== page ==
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Michael Conlon blogs about how the 80-20 rule has helped him establish healthier eating habits.

Posted in Healthy Eating, News, Performance Enhancement, Running.

August 4th, 2013

The 80-20 Rule: If I Can Do It, So Can You

Anytime we make significant changes in our lives, it is often very difficult to be “good” 100% of the time. I personally think these changes need to be gradual in order to ensure the best outcome possible. My goal is 80-20: be “good” 80% of the time, and the other 20%, make smart choices but allow yourself quality “cheats” that put a smile on your face.

When I first started to eliminate “SAD CRAP” from my diet, I couldn’t help but realistically think, how am I going to do this? I have spent the last 15 years of my life as an endurance athlete consuming a VERY high-carbohydrate diet that often included my favorite meal: rigatoni bolognese. Add in fresh bread, a glass or two of Pinot Noir, and on occasion, tiramisu (my favorite) — does life get any better?

After getting the news that my triglycerides were high for the second straight year, I knew it was time to make a change, especially since a strong history of cardiovascular disease runs in my family. My doctor was so concerned, he recommended I schedule a CT scan of my heart to investigate if any blockages had developed in my coronary arteries. Fortunately for me, the outcome of the test was 100% blood flow, zero calcifications.

Since the ole ticker was just fine, I continued my focus on making some serious changes in my eating habits. I started with a two-week eating plan designed to help “recalibrate” my body’s sugar control circuits. My program consisted of 6 meals/day with a focus on protein (organic, pasture-raised, 100% natural meat, poultry, fish and eggs), vegetables (leafy greens such as kale, arugula and spinach), fruits (limited to before or after exercise) and healthy fats (coconut oil, olive oil, avocados and raw nuts).

I tested my blood sugar before and after every meal with a glucometer to make sure my blood sugar was not moving up and down like a roller coaster (for non-diabetic individuals, optimal blood glucose levels are between 80-100 mg/dl). I tried to eat every 2-3 hours, which required a little extra advance planning, shopping and cooking on my part. At first this seemed to be more work then I could handle, but once I started eating “better” I was shocked just how good I felt. All of those concerns of not being able to eat my typical, high-carb diet were a distant memory.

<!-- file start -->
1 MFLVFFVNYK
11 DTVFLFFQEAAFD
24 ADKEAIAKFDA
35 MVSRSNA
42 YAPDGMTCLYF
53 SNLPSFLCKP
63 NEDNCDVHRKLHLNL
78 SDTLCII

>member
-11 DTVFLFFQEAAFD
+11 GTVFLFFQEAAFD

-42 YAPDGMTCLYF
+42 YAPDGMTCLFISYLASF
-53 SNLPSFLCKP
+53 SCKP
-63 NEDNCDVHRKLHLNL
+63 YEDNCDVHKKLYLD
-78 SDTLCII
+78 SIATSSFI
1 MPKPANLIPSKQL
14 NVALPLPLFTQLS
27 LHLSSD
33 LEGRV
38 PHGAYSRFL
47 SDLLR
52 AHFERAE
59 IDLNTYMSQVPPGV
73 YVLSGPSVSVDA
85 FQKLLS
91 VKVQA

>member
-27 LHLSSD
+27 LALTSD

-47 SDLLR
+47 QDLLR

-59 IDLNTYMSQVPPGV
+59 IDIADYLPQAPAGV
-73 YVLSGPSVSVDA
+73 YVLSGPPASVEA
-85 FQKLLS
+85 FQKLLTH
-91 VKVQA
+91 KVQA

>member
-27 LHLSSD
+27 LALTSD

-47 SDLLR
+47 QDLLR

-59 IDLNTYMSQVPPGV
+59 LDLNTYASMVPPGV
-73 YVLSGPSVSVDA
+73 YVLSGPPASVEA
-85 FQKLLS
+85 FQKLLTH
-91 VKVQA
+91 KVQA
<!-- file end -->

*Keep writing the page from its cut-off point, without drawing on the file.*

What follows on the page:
If you think you can’t make similar adjustments to your eating habits, you can. I’m proof of that. It takes a little extra effort, but it’s worth it. Here are a few things that have helped me in this transition:

Prepare food in advance. After doing a big grocery run, cut up vegetables into bite-sized portions and store in tupperwares. This makes it easier to grab snacks or throw together vegetables for salads and fruits for smoothies.

Order hard-to-find-items online. A lot of the good meat, chicken and fish might be hard to find in your neighborhood grocery store, so order it online in advance. I get a lot of great food from U.S. Wellness Meats. In addition to the standard fare, they have delicious “good for ya” bars, trail mix, and jerkey — all foods that are easy to grab for mid-day meals.

Have a list of healthy snack options to choose from. My good friend and nutritionist, Lenny Parracino, sent me a list of great “grab-and-go” snack tips that has been incredibly helpful in staying on course throughout the day. (Disregard the “cookies” at the bottom; this list is posted in Cafe Miles at the office, and one of our employees was being funny!) You can use this list as a guide — or make your own based on personal preferences.

How do you make eating healthy easier and more manageable? Share your own tips in the comments! Next time, I’ll talk about how my eating has affected my overall fitness and training for Timberman 70.3 in August and the Wine Glass Marathon in October.

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